A recent report by the Instituto Mexicano del Seguro Social (IMSS) indicates that if current trends continue over the next ten years, the percentage of the Mexican population considered overweight (BMI between 25 and 30) or obese (BMI over 30) could rise as high as 90% by 2018.
Although the press release indicates the percentage of Mexico’s population that is overweight or obese places it second only to the US in that category, that ranking may change soon if it has not already. The 2006 Encuesta Nacional de Salud y Nutrición placed that figure at nearly 70% for adults over age 20 in Mexico, compared with 66% for US adults over age 20 published in NCHS’s 2003-2004 National Health and Nutrition Examination Survey.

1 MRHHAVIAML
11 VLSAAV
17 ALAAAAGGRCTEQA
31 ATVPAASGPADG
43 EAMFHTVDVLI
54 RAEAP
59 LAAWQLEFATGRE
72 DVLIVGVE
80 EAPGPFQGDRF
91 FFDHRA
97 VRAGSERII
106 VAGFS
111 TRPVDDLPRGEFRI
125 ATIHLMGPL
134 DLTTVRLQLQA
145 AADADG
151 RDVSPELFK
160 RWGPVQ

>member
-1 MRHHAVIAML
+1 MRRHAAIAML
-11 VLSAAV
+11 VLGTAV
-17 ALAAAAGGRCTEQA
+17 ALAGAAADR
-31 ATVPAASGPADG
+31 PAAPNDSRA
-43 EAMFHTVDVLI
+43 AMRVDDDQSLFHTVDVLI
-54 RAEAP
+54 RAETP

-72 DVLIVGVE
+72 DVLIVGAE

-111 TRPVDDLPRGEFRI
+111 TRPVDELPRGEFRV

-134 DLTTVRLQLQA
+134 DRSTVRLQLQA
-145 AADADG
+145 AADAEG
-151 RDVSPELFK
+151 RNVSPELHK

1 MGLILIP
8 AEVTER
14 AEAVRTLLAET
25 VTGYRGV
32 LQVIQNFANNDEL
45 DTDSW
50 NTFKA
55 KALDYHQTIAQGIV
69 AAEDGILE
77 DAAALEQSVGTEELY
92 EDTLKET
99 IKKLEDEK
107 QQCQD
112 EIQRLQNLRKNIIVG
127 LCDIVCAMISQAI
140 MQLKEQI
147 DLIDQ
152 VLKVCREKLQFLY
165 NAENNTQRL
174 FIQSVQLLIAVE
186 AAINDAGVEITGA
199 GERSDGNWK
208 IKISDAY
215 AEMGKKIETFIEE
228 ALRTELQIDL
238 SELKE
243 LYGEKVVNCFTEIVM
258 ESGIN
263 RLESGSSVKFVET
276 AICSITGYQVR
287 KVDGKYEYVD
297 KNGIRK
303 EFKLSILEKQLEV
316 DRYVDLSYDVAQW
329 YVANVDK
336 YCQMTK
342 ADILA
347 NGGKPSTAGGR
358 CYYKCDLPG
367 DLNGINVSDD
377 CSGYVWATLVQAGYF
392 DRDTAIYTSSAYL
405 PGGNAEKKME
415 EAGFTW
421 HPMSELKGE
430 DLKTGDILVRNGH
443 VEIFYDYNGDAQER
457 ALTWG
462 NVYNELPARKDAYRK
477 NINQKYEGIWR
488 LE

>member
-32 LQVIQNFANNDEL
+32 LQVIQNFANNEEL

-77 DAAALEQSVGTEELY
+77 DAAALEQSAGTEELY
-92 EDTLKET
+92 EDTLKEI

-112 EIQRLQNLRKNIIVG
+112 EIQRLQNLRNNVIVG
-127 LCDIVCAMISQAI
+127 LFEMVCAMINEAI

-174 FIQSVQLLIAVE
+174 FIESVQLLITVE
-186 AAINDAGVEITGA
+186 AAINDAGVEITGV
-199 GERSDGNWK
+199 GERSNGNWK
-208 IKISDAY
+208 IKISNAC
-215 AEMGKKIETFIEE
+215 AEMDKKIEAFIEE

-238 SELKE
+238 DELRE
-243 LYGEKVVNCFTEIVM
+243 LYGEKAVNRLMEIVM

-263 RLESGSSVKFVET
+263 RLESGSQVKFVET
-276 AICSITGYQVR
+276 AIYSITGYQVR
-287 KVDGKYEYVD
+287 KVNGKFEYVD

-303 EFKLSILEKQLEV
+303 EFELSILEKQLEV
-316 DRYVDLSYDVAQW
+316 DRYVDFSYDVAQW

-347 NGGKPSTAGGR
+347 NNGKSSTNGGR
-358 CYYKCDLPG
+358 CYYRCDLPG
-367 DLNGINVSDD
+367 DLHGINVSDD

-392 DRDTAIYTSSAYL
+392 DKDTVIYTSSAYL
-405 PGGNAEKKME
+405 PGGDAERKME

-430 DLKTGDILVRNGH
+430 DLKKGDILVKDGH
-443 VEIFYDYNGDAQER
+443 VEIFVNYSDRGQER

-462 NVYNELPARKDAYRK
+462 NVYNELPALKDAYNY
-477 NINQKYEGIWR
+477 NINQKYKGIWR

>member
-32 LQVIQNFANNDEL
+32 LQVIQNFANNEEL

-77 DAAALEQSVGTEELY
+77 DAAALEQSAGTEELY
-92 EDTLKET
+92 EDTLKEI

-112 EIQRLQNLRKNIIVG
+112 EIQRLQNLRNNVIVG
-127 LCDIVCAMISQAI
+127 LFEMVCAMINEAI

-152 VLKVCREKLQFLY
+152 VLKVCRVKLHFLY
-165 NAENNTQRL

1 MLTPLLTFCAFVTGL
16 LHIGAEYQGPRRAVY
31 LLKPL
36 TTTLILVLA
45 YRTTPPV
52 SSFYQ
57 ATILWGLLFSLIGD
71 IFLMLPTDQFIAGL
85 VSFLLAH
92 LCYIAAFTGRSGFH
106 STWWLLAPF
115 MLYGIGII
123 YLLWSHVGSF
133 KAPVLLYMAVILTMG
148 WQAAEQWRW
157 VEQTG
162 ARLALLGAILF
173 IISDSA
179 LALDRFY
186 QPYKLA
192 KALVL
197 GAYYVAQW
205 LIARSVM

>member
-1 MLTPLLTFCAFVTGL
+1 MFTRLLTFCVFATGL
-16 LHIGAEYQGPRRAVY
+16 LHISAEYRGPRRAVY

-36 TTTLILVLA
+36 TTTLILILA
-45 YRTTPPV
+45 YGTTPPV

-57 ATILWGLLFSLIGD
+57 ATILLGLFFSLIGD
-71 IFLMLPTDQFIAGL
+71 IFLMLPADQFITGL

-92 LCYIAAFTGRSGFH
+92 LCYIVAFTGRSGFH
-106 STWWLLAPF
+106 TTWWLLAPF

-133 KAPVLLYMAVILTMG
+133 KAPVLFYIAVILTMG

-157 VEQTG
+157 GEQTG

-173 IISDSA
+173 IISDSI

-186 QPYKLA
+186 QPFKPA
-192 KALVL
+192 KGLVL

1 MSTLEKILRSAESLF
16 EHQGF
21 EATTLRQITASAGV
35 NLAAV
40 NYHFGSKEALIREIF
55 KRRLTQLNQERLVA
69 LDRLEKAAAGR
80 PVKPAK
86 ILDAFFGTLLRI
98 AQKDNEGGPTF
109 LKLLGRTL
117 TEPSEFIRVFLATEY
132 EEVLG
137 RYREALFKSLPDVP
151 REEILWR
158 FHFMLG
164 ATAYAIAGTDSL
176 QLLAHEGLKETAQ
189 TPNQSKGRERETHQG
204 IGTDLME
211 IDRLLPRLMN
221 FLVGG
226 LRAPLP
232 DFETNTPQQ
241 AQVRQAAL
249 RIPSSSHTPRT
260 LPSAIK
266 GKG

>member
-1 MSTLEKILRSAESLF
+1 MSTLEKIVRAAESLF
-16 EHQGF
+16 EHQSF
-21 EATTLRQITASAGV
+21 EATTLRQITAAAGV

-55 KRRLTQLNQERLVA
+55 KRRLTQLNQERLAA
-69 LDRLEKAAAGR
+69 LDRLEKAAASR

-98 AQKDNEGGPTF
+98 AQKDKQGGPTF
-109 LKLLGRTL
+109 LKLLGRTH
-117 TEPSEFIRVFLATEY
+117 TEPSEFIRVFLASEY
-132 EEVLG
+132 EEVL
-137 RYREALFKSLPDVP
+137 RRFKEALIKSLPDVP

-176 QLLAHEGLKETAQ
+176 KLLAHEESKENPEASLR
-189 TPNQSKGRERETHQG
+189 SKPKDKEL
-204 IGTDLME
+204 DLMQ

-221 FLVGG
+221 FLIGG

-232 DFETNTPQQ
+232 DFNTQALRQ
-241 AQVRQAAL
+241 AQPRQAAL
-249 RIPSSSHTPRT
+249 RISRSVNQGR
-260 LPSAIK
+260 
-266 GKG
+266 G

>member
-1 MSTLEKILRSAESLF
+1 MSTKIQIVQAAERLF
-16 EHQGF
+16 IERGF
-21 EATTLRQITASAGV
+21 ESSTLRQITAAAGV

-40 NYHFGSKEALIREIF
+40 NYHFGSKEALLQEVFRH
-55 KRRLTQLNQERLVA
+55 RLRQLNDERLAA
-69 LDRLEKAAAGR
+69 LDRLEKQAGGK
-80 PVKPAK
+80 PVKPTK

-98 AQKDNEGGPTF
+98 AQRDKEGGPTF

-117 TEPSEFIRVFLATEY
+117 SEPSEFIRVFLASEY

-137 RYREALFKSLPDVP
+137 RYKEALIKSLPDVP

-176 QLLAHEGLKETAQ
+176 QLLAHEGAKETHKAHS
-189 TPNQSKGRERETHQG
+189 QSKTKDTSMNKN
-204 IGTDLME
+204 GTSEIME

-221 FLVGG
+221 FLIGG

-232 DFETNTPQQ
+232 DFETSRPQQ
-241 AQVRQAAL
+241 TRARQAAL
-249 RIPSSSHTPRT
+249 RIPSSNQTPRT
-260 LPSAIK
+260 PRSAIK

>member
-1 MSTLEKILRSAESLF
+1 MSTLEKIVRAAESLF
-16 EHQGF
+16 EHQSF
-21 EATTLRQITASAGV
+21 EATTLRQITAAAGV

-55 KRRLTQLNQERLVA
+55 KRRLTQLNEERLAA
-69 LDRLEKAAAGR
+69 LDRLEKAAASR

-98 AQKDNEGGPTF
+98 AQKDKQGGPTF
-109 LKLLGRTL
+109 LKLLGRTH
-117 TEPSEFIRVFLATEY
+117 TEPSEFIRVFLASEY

In the IMSS press release, specialists from the Department of Nutrition & Dietetics at the IMSS’s Centro Médico Nacional La Raza indicate that globalization has brought to Mexico not only lifestyle changes, but also changes in nutritional habits:
“We are suffering a dietary transition, in which we are changing our nutritional habits, leaving aside the traditional diet, which was based on grains, corn and … giving way to the culture of fast-food diets,” confirmed nutritionist Dr Georgina Nanclares Delgado.
Dr Rosa María Andrade García said Mexicans’ diets are becoming more and more like those of industrialized countries like the United States and China. At the same time, sedentary lifestyles are becoming strongly prevalent. “This transculturization is affecting us, we are taking on behaviors of other countries which really bring a certain type of diet which harms us, consuming large quantities of energy [calories], proteins and supersaturated fats, but with little fiber, vitamins and minerals,” she indicated.